The Past is a Foreign Country

Emerging Markets
-Theo Holland

To a casual observer, resilient emerging market (EM) economies might sound like an oxymoron. However, much has changed in the past two decades and some countries have found their recipe for increased strength. What are their secret ingredients for success?


We look to emerging market debt as a source of attractive income for our Multi Asset Income Strategy. It is easy to identify the highest yielders in the emerging market world today. It is a much more complicated task to look for income that can withstand shocks and give our clients the resilience they are looking for.


We see evidence that the quality of institutions, rule of law and the effectiveness of the government can determine the winners and losers when investing in emerging market debt. Emerging markets often need foreign capital to grow but not all capital inflows are created equal. Countries with weak governance attract skittish short-term investors who can flee at the first sight of trouble, just when the country might need the funding the most. In contrast, improved governance makes the local investment environment more predictable, providing ground for long-term committed investment into real business assets that can help carry the country through an eventual rough patch and build foundations for long-term growth. These are the same characteristics that make such countries attractive to Actual Investors.


However, these changes do not happen overnight. In a market fixated on the latest headlines and short-term data releases, the incremental changes that ultimately shift a country’s fortune can go easily unnoticed. That is why using a long-distance lens is crucial. Our research process interrogates the future. We ask: Where is a country heading? How can change happen? Who makes key decisions?


A great example is Indonesia, one of our favoured EM bond investments for the past six years, and one of the top performers since the inception of the local currency index.


In the late 1990s, emerging markets were swept up in the Asian financial crisis with currencies and markets in free fall. Indonesia suffered as well. In twelve months, the Indonesian rupiah depreciated by 500 per cent and the economy shrank by over 14 per cent. However, a decade later, the economy was growing by more than five per cent a year; external debt had fallen from 82 per cent of gross domestic product (GDP) to 30 per cent; the currency and inflation were stable. In fact, since the near meltdown of late 1990s Indonesia became so strong that it sailed through the global financial crisis, and along with China and India, was one of the few G20 economies to continue to grow.


Not all emerging economies shared the same success. Regional peers Malaysia and Philippines delivered below average returns despite a similar starting point. What changed the course of history was the decision Indonesia made to invest in itself.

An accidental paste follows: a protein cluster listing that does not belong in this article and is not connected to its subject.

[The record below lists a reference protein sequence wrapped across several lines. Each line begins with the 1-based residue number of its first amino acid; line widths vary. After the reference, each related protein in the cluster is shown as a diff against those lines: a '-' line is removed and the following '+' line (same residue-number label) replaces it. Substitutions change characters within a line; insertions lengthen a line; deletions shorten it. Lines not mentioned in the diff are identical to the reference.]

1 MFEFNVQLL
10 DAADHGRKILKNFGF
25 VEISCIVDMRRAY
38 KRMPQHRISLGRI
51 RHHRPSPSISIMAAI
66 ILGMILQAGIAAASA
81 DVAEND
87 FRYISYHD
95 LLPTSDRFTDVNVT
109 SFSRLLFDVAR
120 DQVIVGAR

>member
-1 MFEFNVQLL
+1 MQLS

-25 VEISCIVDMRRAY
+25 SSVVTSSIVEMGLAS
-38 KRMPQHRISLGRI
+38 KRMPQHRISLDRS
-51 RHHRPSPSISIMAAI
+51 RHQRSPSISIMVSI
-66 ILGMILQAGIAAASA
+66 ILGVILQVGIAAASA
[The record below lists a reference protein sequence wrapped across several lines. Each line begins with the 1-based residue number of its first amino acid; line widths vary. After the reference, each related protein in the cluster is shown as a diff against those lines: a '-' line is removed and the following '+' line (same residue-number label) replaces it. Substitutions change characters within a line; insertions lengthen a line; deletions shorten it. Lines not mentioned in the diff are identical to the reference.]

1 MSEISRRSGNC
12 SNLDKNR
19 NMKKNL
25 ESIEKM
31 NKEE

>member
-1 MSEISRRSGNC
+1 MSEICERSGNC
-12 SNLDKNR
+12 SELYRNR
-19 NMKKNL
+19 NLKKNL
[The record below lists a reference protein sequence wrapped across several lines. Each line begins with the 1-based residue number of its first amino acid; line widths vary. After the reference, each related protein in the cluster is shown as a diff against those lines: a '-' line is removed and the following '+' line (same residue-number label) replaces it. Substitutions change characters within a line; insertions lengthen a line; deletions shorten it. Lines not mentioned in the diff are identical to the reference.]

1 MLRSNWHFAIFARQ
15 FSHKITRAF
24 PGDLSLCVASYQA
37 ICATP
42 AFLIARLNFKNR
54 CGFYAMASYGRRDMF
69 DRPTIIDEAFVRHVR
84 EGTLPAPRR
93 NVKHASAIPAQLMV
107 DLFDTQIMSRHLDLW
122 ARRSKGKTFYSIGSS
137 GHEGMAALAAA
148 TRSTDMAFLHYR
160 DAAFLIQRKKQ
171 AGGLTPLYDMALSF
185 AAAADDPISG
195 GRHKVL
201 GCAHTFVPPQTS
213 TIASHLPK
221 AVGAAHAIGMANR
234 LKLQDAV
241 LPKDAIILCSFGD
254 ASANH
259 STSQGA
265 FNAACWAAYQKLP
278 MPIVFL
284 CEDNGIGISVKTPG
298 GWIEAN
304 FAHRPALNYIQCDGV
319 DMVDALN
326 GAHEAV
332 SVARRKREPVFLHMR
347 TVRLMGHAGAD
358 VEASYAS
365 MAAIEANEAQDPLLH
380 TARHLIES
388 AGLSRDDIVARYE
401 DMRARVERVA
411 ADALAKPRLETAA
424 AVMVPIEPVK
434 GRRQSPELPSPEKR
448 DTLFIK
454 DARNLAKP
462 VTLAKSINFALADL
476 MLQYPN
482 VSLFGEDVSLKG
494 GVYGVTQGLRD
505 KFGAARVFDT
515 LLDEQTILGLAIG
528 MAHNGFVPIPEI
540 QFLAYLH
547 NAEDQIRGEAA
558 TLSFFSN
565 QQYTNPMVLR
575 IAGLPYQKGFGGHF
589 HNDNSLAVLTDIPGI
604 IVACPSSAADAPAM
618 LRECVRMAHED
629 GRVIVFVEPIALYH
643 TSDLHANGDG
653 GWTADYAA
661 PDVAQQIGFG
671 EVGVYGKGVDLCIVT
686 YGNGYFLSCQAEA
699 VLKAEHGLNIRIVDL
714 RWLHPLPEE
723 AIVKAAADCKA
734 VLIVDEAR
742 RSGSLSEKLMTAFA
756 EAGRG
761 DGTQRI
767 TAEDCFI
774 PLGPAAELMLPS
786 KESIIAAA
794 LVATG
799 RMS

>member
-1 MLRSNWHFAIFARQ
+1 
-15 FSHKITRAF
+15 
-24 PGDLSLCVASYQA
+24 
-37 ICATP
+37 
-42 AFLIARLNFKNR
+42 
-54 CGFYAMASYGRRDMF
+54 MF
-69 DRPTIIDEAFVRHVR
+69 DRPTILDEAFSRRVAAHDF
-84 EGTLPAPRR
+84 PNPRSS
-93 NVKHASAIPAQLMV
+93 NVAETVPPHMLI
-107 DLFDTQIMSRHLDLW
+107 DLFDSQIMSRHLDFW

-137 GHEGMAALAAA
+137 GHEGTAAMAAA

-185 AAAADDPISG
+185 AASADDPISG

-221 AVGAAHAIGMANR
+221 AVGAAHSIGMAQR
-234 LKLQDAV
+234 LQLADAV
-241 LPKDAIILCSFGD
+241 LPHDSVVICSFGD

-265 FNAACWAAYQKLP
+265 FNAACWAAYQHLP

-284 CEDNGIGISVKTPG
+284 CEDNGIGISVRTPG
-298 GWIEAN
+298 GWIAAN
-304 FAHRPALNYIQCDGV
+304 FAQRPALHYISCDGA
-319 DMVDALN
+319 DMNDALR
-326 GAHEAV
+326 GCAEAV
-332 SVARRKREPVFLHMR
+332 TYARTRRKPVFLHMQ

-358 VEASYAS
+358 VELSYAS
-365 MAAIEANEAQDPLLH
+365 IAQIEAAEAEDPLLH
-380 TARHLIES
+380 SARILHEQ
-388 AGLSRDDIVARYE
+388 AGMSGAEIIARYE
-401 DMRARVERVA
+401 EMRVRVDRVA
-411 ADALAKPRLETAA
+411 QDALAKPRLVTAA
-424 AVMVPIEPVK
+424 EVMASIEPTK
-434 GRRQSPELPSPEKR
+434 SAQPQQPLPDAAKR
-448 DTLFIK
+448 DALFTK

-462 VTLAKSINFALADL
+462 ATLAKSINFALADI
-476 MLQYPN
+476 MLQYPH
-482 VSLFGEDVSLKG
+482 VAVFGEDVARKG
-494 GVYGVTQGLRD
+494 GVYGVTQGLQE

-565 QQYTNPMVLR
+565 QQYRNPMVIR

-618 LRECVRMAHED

Indonesia had a great deal of raw potential: a large, young population and abundant natural resources. To harness this potential, in 2004 Indonesia introduced a seminal 20-year plan to “establish a country that is developed and self-reliant, just and democratic, and peaceful and united” focusing on equality, infrastructure and the rule of law. Taken together, a pathway for sustainable growth was laid out.

Importantly, it was also executed as evidenced by the improvement in its World Bank governance rankings. By the time of the global financial crisis, fiscal restraint and reforms, alongside sound monetary management, made for a much stronger economic picture. On the social and institutional side, the introduction of multi-party democracy, increased decentralisation, an attack on corruption, a peace agreement in Aceh, and the development of respected institutions such as Bank Indonesia, the country’s central bank, underpinned the country’s recovery.


The effectiveness of a government and its mandate for change make the difference between empty words and action. Hence, we visit the countries we invest in, as well as consult with political experts and academics to understand the local power dynamic.


The improvement in governance has reaped significant rewards. In May 2017, the country achieved investment grade status and Indonesia can now borrow at much lower interest rates, helping its fiscal sustainability. It has also led to Indonesia being in the top 20 destinations for foreign direct investment in the world: one of only a few emerging markets to be on that list. This all points to potential for currency appreciation and stable and attractive bond yields.


The story does not end here. Indonesia will benefit from its potential to be the world’s largest nickel producer – enabling the electric vehicle revolution – and from its large population with investment opportunities for infrastructure and manufacturing as it moves up the development ladder. Good governance is a key enabler of these positive trends.


Indonesian bonds yield seven per cent – very attractive when compared to many over-indebted advanced nations with negative yields. Looking through the ‘EM’ label is vital to uncovering resilient income. As with all our country research, our approach to understanding Indonesia was driven by a focus on the importance of governance, on fundamentals, and an understanding that despite short-term noise these factors win in the long term.

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